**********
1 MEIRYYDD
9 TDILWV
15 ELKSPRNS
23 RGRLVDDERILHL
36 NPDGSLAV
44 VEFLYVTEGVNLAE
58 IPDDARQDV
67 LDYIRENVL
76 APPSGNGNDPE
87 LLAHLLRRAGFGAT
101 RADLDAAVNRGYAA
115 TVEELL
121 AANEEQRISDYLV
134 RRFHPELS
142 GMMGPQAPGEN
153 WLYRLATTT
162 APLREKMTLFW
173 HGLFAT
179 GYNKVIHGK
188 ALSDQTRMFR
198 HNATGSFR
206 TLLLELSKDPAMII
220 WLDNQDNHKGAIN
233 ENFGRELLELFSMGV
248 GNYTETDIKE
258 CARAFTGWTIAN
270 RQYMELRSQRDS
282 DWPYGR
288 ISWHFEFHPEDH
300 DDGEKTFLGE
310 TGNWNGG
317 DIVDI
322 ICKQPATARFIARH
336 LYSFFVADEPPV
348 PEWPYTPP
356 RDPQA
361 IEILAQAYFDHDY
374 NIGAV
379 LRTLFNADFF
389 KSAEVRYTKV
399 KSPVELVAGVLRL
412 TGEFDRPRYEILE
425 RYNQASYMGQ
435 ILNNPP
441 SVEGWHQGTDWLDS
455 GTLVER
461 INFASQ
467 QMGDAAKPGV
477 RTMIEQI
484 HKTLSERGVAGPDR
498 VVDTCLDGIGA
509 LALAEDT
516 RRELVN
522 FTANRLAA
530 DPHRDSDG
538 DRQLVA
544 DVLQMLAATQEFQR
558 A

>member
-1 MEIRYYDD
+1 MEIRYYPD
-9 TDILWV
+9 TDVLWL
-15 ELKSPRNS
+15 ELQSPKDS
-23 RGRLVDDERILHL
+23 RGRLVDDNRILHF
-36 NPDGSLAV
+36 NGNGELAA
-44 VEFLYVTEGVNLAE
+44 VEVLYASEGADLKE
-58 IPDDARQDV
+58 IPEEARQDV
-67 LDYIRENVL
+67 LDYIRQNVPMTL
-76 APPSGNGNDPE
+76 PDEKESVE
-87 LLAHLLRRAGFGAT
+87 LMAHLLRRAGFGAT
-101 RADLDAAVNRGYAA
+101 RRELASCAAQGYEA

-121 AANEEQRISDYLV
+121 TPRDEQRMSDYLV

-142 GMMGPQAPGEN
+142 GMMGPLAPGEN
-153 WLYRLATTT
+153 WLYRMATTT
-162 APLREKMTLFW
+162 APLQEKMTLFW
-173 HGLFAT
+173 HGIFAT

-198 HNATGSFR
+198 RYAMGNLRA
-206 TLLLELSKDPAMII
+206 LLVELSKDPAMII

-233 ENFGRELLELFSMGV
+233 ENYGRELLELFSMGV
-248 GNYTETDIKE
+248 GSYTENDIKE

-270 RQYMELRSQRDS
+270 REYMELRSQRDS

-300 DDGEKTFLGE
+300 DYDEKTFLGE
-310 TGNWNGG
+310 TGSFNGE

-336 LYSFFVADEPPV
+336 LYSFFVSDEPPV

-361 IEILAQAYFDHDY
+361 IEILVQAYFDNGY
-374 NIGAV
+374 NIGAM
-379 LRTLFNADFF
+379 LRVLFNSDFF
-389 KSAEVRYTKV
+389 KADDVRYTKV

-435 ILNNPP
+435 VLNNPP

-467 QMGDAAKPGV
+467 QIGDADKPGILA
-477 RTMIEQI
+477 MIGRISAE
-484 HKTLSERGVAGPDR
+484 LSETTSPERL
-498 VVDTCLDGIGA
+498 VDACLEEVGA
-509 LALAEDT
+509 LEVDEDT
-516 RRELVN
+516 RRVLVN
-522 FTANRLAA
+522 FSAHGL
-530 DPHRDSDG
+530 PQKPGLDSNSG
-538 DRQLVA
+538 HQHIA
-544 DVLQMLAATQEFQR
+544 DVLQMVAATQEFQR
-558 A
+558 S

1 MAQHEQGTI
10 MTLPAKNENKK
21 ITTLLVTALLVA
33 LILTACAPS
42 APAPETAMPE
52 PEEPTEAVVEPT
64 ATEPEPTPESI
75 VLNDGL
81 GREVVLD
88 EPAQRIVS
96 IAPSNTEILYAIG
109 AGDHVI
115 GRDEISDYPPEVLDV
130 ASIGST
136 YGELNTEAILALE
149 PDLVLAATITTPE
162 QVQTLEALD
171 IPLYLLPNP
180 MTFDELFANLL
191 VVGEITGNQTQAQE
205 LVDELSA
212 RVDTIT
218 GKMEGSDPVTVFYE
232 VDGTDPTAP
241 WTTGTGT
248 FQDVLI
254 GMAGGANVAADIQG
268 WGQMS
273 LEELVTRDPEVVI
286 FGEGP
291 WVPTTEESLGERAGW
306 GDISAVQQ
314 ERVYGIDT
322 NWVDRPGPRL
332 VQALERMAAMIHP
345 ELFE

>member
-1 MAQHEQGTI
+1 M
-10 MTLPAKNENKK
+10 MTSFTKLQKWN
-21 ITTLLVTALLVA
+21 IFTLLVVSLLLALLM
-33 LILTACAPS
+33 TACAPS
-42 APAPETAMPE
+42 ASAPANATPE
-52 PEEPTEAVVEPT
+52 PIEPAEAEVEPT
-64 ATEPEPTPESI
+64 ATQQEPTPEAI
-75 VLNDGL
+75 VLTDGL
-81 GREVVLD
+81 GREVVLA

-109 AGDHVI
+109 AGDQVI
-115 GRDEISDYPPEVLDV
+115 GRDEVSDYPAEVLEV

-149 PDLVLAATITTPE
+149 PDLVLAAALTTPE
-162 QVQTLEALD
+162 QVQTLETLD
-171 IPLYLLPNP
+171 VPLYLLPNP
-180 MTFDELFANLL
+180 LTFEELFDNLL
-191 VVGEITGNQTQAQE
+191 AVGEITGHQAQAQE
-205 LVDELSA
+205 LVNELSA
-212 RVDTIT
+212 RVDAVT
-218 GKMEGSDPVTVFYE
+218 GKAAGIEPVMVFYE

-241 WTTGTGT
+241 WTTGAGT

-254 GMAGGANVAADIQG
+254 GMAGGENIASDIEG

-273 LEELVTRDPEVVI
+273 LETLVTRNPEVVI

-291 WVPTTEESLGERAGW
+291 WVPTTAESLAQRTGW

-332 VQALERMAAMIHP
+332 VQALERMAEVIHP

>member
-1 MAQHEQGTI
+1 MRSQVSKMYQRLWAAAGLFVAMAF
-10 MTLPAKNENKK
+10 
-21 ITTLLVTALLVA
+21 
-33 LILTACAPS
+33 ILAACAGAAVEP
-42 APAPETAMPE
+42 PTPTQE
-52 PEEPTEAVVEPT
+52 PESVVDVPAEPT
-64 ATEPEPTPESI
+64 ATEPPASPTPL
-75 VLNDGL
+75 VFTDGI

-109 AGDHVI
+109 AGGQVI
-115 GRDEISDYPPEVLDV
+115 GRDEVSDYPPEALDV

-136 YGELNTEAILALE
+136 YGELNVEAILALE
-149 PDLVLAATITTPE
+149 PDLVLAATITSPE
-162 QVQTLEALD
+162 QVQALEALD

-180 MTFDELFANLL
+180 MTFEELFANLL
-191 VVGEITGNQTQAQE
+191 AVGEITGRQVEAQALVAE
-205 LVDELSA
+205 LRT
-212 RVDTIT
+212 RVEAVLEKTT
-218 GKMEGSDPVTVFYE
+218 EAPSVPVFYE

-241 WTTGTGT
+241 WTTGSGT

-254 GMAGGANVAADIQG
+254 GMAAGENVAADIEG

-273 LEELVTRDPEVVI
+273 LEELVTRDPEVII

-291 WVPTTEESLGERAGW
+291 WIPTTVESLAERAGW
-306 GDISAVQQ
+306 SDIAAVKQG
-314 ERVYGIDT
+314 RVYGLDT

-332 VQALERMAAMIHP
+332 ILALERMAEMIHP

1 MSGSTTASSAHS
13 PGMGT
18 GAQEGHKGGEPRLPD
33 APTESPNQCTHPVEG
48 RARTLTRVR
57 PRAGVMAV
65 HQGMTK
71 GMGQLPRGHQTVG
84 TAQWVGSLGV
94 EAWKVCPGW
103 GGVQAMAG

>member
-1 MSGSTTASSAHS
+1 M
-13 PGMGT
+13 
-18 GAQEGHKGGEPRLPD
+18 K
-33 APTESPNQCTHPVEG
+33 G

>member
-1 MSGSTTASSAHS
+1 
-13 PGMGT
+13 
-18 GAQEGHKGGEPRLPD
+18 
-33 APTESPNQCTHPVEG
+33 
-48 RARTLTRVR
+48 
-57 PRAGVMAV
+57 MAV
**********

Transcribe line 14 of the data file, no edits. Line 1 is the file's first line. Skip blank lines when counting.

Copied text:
134 RRFHPELS